“Getting professional installation often includes necessary permits,” says general contractor Alan Rickmint. “You will also know that it’s done safely, especially where electrical is concerned.” While it does add to the cost, it’s important to know that hardwired bathroom exhaust fans are installed correctly.
Pick an exhaust fan that correlates to the size of your bathroom. A fan that’s too small isn’t effective, but a fan that’s too powerful might create unpleasant drafts. In some cases, a second fan might be recommended.
The lower the sound rating (expressed in sones), the quieter the fan. If you only plan to switch on the fan after taking a quick shower, the noise level might not be important. However, if you want to run your exhaust fan while taking a relaxing bath, look for a fan with a rating of 1.0 sones or less.
Most exhaust fans have simple and discreet grates, but others have more elaborate or noticeable designs. You might want to find one that fits with the style of your bathroom.
In addition to venting, some bathroom exhaust fans offer a number of additional functions, if you’re willing to spend more. You can find fans that also function as lights or heaters. Some even have built-in Bluetooth speakers or automatic humidity sensors.
How do you replace a bathroom exhaust fan?
Replacing a bathroom exhaust fan is a project that most DIYers can handle. First, measure the old fan, and get a new one that matches the size. (While this isn't mandatory, it makes the replacement process easier.) Remove the old exhaust fan, and make any necessary adjustments to the ceiling hole for the new fan to fit. Attach the fan duct connector to the new fan, and connect the wiring. Line up the duct connector, and insert the fan housing into the ceiling hole. Then secure the housing to the ceiling with screws. Test the fan, and if everything works properly, slide the grille into place.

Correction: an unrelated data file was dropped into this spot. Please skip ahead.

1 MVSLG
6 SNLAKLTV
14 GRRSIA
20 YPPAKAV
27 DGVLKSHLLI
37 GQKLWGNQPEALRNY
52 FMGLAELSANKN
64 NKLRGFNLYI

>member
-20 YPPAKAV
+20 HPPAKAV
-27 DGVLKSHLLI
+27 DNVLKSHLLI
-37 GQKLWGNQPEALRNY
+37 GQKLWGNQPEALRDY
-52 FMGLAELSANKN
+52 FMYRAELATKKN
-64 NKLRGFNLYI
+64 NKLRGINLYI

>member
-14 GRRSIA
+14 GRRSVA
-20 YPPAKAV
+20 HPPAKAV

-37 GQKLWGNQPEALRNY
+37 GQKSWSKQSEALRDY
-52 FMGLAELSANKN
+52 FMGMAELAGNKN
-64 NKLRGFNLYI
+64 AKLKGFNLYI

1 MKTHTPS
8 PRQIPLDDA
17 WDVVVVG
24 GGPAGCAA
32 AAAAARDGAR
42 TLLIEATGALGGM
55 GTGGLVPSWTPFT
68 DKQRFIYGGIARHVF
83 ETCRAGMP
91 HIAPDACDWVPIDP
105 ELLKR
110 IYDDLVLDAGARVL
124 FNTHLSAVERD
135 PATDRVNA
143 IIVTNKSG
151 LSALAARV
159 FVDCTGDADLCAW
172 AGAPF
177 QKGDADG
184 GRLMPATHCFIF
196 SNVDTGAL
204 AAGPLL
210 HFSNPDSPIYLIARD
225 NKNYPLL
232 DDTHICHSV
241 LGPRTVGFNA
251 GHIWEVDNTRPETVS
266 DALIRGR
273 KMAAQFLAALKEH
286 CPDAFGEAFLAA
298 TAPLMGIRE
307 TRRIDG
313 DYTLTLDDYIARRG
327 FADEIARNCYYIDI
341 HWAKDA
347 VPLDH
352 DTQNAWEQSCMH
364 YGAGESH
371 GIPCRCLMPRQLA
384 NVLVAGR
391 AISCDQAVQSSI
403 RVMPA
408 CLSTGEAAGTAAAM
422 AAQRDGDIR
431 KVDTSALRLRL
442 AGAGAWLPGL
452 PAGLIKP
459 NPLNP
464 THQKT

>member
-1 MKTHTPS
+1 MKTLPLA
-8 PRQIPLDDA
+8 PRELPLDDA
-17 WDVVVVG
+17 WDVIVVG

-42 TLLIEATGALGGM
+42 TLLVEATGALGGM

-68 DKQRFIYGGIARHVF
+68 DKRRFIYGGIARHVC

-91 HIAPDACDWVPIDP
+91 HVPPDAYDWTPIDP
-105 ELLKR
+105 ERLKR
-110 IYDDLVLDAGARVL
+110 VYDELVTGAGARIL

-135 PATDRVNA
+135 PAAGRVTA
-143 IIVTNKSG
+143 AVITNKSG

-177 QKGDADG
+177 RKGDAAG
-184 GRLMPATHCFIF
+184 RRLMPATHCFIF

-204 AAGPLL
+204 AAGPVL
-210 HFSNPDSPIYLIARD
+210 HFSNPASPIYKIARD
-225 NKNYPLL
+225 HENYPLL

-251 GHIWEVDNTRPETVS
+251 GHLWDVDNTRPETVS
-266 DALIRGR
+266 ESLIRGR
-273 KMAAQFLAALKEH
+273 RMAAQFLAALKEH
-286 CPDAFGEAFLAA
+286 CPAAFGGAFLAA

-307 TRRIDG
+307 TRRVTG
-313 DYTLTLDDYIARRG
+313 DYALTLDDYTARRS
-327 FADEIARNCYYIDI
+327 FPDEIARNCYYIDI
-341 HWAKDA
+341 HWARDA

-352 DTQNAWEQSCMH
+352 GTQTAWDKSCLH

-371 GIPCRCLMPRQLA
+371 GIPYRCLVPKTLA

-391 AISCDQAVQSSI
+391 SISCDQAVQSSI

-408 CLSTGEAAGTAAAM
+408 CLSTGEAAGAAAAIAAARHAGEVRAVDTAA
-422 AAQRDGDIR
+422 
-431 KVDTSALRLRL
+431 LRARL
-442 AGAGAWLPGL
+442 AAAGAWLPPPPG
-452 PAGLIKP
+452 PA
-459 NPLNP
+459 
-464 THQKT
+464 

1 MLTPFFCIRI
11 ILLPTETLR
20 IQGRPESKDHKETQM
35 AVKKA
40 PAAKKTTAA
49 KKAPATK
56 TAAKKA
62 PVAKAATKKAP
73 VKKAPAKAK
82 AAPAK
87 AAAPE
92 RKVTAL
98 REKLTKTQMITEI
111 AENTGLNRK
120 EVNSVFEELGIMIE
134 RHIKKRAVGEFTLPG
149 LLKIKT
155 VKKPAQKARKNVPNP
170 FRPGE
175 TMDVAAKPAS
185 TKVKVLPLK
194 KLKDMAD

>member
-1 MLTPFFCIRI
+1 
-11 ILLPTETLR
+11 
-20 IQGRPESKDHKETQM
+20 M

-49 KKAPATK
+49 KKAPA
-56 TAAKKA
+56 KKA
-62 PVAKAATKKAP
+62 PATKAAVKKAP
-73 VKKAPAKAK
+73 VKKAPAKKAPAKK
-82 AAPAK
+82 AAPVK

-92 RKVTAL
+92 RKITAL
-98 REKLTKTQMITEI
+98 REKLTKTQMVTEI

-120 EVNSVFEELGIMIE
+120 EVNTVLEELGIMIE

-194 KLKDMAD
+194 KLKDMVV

How do you clean a bathroom exhaust fan?
Bathroom exhaust fans are prone to mold and mildew growth, because they move the hot, humid air created during baths or showers out of the bathroom to the outside of the home. To clean an exhaust fan, turn the fan off, and remove the cover from the fan housing. Place the cover on a towel, and use a vacuum with a bristle-brush attachment to clean both sides of the cover. The vacuum can also clean inside the fan housing, around the motors, and in tight spaces with the crevice tool.
What do you do if your bathroom exhaust fan is making noise when off?
It may be odd to think about if you have never encountered this problem, but sometimes, exhaust fans can make noise even when they are off. Heavy winds hitting the vent flapper outside the home often cause rattling or flapping sounds. Exhaust fans may also make a low buzzing noise if you live in an apartment or townhouse complex with interconnected exhaust ducts.
How do you size a bathroom exhaust fan?
When you are trying to determine the right exhaust fan for your bathroom, ensure that the fan is rated to move at least 1 cubic foot per minute of air for every square foot of room area. Just keep in mind that, if the bathroom has a jetted tub, alcoves, or a separate room, it may be beneficial to invest in more than one exhaust fan.
Why Trust The Spruce?
This article was researched and written by Katie Begley, a freelance writer specializing in home and family products. She has been writing for The Spruce since 2019. To help compile this list, Begley talked with general contractor Alan Rickmint about the benefits of replacing your bathroom exhaust fan. Then, she considered the output, noise level, and extra features of each exhaust fan.